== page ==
Tuesday, May 12, 2009

When Should You Do Made In Naija On The Web?

I’ll start by asking everyone to stand up and give a resounding round of applause to those Nigerian entrepreneurs (or entrepreneurs focused on Nigeria) out there who are making their mark on the internet. Think of www.enownow.com, www.turenchi.com, www.walahi.com, think of www.startupsnigeria.com, www.naijapals.com, www.legwork.com.ng, www.ticketonmobile.com and all the other sites out there. Take a bow folks, you are pioneers on the bleeding edge of a new Nigeria technology industry.

As with any technology, there is a lot of innovation out there as well as a lot of duplication. Sometimes, the duplication improves on the original and gives the world something better than the original innovators give. Everybody knows the iPod, yet nobody realises that it wasn’t the first portable MP3 player. Sometimes they battle neck and neck in a historic contest that becomes the stuff of legends. Think Coke and Pepsi. Internet Explorer and Netscape Navigator. Milo and Bournvita. Omo and Elephant. Sometimes, the copies don’t really succeed because they are essentially flawed in their model, their service offering or their product design. Sometimes one product simply fails because they don’t have enough money to throw at it or because they chose the wrong colour or the wrong name. The Microsoft product called Windows Presentation Foundation Everywhere was almost totally ignored by everyone in the tech industry, but when they changed the name to SilverLight, it suddenly became the hot new product.

More often than not the product fails because it is based on a flawed premise. Maybe it wasn’t right for the market, or maybe they couldn’t provide the same thing to their customers that their competition could provide.

My point? When should I choose a Nigerian technology brand before I chose an international one that offers me what the Nigerian brand offers and a whole lot more? When should I chose Zinox over HP? eNowNow over Yahoo? Tokunbo.com over eBay? The answer is pretty simple for a service like Turenchi.com (Nnanna, you need to pay for this product placement) which provides RSS feeds of Nigerian news stories or ticketonmobile.com which provides tickets to local events. However what does Legwork.com.ng offer me that I can’t get from Facebook or LinkedIn? Facebook gives me access to form communities and groups with other Nigerians. I can indeed form communities around all sorts things on Facebook including my nation, my culture, poetry, technology, faith, movies and so on. The technologies available to me via Facebook are almost infinitely configurable. Facebook has an entire ecosystem that gives access to developers, advertisers, and users. It provides storage for pictures, event notification, instant messaging, classmates across the world and very many more things. Legwork (and I only use them as a poster child of modern Nigerian ecommerce) gives me only a small relatively unsophisticated subset of that. Legwork gives me access to 500,000 Nigerians. Facebook gives me access to 200 Million people the planet over. I am in full support of start-ups and upstarts (and want a piece of the action), but as a service user, a customer, I have to go with what gives me the best and the greatest options. So I am registered with both Facebook and LinkedIn, but not Legwork.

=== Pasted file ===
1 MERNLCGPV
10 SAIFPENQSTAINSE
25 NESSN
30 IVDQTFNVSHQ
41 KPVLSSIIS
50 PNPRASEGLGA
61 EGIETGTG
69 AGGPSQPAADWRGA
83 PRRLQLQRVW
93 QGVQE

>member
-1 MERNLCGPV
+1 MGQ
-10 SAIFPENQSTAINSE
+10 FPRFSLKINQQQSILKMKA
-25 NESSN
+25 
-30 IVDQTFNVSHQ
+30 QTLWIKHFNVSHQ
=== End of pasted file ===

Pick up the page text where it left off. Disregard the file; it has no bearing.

Yet.

However, I just might. Legwork is innovating. They seem to have recognised that they cannot go toe to toe against the global social networking sites out there. So they are providing services that are relatively hard for those other services to provide, or at least that are not yet on the radar for the likes of Google.com (never mind their Yoruba version). So for example, they are leveraging SMS for multi-person conversation on their network. SMS is a service that every Nigerian can relate to, has easy access to and is relatively in-expensive to indulge in. That kind of thinking that looks at what you can provide locally that the behemoths in the space cannot provide to your locality is the kind of thinking that can succeed. Indeed, an internet that has grown by stretching it’s hands towards the ends of the earth will actually grow even more by reaching out to provide location specific services. The only way the Walahi.com’s of this world can compete against the Amazon.com’s is if they find some way of getting themselves entrenched before Jeff Bezos figures out that 150 Million Nigerians is a market only half the size of the US.

Dej.

3 comments:

nanijoe said...

Thanks for the turenchi love....I assure you that if done right, a local walahi.com can eat Amazon.com's lunch in the Nigerian market. There are things unique to every local market that the global players cannot begin to understand, which is why you often see big Global brands expand by buying up small local companies instead of trying to compete with them.

Dejo Fabolude said...

True. But the problem is I see for the Walahi.coms of Nigeria is content. I didn't see anything I wanted to buy on Walahi.com. Having local advantage is no advantage if you cannot bring compelling content to the market. They might do better fronting as an Amazon franchise.

Joyce said...

I think walahi.com is growing and overtime they should be able to list more books to compete with amazon.com. Their prices are cheaper than amazon.I have tried their service, which is efficient.

They can also cover the african market, by walahi ghana, south africa, etc

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